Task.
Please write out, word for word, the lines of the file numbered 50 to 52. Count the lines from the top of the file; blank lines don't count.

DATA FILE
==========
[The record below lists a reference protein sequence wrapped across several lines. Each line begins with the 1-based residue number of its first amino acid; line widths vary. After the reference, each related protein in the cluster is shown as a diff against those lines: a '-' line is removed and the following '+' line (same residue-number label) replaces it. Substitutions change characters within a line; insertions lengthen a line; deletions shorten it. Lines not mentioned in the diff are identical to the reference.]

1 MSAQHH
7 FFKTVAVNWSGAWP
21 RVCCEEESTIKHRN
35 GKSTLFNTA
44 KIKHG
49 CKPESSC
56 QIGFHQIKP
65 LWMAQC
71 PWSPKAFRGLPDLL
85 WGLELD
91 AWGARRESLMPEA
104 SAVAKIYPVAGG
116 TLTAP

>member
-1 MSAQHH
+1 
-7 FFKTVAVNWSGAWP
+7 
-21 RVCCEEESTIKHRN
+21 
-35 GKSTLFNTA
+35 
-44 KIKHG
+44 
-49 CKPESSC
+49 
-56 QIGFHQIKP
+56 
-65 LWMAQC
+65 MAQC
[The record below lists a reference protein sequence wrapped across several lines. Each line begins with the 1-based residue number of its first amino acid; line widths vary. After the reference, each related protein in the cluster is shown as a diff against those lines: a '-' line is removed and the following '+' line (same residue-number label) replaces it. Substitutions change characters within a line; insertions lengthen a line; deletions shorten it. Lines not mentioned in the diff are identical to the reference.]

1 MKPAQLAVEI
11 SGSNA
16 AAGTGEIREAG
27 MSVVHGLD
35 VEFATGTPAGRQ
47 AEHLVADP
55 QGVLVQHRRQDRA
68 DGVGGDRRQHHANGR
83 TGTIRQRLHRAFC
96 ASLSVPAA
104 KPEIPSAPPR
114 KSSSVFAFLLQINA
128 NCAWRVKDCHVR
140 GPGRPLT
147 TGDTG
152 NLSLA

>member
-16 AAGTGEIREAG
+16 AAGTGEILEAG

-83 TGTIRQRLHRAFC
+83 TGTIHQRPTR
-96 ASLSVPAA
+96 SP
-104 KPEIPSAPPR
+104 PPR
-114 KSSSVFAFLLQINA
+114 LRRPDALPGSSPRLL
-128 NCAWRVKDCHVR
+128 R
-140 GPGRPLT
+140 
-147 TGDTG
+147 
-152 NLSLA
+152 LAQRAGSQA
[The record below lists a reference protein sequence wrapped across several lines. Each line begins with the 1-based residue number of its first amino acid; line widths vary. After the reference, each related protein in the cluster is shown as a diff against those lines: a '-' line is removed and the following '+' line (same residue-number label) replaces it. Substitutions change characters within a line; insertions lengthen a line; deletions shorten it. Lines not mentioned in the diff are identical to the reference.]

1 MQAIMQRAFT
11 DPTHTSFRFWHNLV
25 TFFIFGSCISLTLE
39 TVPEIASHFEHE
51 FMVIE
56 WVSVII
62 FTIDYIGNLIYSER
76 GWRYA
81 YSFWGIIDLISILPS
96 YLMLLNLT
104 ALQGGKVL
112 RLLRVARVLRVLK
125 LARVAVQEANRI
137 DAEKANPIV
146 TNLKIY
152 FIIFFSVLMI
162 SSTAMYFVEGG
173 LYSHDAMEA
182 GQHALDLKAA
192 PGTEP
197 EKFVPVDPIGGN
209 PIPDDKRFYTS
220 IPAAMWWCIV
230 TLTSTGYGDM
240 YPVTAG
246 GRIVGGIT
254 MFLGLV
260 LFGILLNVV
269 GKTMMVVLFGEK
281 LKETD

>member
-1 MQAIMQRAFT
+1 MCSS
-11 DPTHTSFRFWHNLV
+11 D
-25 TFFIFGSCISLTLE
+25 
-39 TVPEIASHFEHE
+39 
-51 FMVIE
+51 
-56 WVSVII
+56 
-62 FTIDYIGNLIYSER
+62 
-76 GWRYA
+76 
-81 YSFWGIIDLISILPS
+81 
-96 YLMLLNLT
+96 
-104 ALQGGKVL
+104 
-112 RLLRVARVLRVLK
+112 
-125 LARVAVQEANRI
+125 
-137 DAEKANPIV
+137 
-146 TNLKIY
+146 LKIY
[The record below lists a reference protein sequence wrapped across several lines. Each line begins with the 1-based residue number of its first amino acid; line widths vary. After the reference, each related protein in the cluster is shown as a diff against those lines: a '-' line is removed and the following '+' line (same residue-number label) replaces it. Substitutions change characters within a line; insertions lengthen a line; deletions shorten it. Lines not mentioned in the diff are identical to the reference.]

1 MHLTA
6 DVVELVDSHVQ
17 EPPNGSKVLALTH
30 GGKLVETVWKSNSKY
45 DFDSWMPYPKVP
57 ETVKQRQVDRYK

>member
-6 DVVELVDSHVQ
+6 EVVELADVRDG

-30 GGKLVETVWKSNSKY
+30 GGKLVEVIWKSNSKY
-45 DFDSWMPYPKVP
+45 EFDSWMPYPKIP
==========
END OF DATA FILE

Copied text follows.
-16 AAGTGEIREAG
+16 AAGTGEILEAG

-83 TGTIRQRLHRAFC